Death of a U.S. Citizen

The Bureau of Consular Affairs will locate and inform the next-of-kin of the U.S. citizen’s death and provides information on how to make arrangements for local burial or return of the remains to the United States. The disposition of remains is subject to U.S. law, local laws of the country where the individual died, U.S. and foreign customs requirements, and the foreign country facilities, which are often vastly different from those in the United States.

The Bureau of Consular Affairs assists the next-of-kin to convey instructions to the appropriate offices within the foreign country, and provides information to the family on how to transmit the necessary private funds to cover the costs overseas. The Department of State has no funds to assist in the return of remains or ashes of U.S. citizens who die abroad. Upon issuance of a local death certificate, the nearest embassy or consulate may prepare a Consular Report of the Death of an American Abroad. Copies of that report are provided to the next-of-kin or legal representative and may be used in U.S. courts to settle estate matters.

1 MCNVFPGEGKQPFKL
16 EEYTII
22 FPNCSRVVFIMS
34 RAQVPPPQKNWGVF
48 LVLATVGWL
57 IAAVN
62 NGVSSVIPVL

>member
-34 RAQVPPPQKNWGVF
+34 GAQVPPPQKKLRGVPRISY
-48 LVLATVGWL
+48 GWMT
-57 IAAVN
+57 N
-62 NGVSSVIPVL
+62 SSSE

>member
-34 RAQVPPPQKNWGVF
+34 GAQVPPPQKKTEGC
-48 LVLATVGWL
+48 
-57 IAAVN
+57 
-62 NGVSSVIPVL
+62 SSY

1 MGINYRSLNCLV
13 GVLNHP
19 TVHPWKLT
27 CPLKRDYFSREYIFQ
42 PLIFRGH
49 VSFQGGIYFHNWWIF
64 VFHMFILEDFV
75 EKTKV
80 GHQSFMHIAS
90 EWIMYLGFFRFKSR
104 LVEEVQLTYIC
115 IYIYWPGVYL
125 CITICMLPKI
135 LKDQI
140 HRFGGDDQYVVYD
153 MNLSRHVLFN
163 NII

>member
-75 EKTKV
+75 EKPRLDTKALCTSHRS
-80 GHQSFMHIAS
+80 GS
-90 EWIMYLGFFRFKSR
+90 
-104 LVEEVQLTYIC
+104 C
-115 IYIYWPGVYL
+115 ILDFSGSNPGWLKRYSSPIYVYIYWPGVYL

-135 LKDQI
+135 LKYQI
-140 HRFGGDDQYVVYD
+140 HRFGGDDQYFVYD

A U.S. consular officer overseas has statutory responsibility for the personal estate of a U.S. citizen who dies abroad if the deceased has no legal representative or next-of-kin in the country where the death occurred, subject to local law.  In that situation the consular officer takes possession of personal effects, such as jewelry, personal documents and papers, and clothing.

The officer prepares an inventory of the personal effects and then carries out instructions from the legal representative or next-of-kin concerning the effects.  For more information on the Consular Report of the Death of an American Abroad, and other services that a consular officer can help you with when a loved one passes away overseas, see the links below.

Additional Resources

 

Funeral Homes in the Mexico City Consular District

The above link will direct you to funeral homes for U.S. Citizens in Mexico City and the surrounding area (states of Chiapas, Guanajuato, Guerrero, Estado de Mexico, Hidalgo, Michoacan, Morelos, Oaxaca, Puebla, Queretero, Tabasco, the city of Tampico, and the states of Tlaxcala, and Veracruz).